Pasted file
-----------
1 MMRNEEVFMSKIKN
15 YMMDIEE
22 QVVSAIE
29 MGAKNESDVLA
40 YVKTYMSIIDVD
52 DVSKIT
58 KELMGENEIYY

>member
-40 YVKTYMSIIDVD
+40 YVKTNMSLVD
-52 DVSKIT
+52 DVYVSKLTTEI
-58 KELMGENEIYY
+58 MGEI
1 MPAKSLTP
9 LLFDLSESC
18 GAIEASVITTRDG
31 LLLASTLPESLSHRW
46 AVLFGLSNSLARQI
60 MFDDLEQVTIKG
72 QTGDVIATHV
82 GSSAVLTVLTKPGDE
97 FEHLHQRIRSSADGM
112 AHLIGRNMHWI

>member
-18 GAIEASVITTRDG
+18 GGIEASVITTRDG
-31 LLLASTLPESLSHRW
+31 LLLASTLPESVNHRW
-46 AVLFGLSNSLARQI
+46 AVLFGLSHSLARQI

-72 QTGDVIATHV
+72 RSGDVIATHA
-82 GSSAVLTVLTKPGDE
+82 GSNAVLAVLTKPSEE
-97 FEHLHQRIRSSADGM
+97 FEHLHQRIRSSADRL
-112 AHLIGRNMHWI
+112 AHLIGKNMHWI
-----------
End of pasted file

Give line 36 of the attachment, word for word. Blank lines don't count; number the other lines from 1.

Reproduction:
-97 FEHLHQRIRSSADGM